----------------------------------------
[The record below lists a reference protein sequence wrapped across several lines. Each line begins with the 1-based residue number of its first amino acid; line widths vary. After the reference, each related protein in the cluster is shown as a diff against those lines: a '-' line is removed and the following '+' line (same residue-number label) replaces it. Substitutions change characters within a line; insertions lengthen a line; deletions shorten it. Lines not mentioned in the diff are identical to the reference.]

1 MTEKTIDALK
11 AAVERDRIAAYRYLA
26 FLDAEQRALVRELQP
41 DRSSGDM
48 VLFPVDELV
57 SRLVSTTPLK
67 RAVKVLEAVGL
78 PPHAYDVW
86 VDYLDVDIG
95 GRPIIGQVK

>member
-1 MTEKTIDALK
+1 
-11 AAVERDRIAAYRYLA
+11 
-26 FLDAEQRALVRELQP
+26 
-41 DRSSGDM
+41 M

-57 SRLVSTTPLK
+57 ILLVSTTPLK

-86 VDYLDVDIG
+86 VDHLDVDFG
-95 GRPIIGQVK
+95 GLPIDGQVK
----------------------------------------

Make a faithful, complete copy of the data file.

[The record below lists a reference protein sequence wrapped across several lines. Each line begins with the 1-based residue number of its first amino acid; line widths vary. After the reference, each related protein in the cluster is shown as a diff against those lines: a '-' line is removed and the following '+' line (same residue-number label) replaces it. Substitutions change characters within a line; insertions lengthen a line; deletions shorten it. Lines not mentioned in the diff are identical to the reference.]

1 MTEKTIDALK
11 AAVERDRIAAYRYLA
26 FLDAEQRALVRELQP
41 DRSSGDM
48 VLFPVDELV
57 SRLVSTTPLK
67 RAVKVLEAVGL
78 PPHAYDVW
86 VDYLDVDIG
95 GRPIIGQVK

>member
-1 MTEKTIDALK
+1 
-11 AAVERDRIAAYRYLA
+11 
-26 FLDAEQRALVRELQP
+26 
-41 DRSSGDM
+41 M

-57 SRLVSTTPLK
+57 ILLVSTTPLK

-86 VDYLDVDIG
+86 VDHLDVDFG
-95 GRPIIGQVK
+95 GLPIDGQVK